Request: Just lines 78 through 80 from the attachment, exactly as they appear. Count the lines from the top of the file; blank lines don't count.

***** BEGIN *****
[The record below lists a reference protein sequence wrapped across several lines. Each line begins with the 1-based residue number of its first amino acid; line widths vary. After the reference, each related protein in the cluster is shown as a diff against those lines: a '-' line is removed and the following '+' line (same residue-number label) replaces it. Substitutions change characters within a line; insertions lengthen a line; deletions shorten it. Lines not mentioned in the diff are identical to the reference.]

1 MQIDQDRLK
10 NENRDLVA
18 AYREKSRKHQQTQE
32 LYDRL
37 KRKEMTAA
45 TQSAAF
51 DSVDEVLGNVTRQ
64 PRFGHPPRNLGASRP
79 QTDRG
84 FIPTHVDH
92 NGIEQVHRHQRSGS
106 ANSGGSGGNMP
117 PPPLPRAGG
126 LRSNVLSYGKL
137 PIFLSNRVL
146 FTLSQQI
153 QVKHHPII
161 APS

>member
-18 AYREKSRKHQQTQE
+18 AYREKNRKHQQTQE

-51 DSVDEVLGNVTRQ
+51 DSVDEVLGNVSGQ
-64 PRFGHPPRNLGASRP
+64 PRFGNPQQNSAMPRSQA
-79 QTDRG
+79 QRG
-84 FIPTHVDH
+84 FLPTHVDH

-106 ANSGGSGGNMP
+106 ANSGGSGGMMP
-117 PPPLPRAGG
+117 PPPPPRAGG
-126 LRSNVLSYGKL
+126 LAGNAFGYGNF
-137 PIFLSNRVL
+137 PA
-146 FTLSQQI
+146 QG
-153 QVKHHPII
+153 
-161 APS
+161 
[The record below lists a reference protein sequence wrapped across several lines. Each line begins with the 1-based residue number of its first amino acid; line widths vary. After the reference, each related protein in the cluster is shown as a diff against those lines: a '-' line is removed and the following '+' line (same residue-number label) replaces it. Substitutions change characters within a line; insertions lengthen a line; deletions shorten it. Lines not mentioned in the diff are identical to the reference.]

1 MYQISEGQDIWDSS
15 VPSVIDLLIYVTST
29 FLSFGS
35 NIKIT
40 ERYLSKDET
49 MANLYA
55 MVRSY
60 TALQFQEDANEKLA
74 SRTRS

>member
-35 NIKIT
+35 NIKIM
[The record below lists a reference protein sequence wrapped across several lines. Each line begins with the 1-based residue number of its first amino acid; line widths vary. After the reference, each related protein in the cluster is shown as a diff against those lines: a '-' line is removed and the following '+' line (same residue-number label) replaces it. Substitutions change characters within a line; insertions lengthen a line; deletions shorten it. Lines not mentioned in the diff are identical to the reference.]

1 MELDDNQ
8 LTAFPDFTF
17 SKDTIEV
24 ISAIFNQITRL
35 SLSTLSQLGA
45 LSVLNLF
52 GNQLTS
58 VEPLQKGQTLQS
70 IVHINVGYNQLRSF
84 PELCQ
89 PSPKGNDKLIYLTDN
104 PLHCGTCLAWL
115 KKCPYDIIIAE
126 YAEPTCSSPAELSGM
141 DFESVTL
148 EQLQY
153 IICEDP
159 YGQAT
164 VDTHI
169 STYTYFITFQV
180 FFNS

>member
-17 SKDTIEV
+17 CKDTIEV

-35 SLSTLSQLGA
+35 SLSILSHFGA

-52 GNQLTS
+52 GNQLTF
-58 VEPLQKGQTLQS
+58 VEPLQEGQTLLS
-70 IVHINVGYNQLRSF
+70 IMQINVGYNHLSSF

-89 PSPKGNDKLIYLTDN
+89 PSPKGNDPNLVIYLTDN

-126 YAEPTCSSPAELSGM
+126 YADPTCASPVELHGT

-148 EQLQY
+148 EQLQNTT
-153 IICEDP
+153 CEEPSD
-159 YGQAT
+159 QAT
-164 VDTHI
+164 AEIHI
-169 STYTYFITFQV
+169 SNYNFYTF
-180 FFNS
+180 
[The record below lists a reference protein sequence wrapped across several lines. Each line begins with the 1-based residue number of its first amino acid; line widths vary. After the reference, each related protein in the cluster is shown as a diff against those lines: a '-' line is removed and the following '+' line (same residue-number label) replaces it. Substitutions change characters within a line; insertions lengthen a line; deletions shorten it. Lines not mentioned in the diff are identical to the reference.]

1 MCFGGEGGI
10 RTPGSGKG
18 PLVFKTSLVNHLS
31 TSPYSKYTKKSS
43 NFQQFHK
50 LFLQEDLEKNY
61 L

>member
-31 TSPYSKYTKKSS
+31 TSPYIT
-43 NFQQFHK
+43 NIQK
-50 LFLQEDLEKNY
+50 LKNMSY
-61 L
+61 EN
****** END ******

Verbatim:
169 STYTYFITFQV
180 FFNS

>member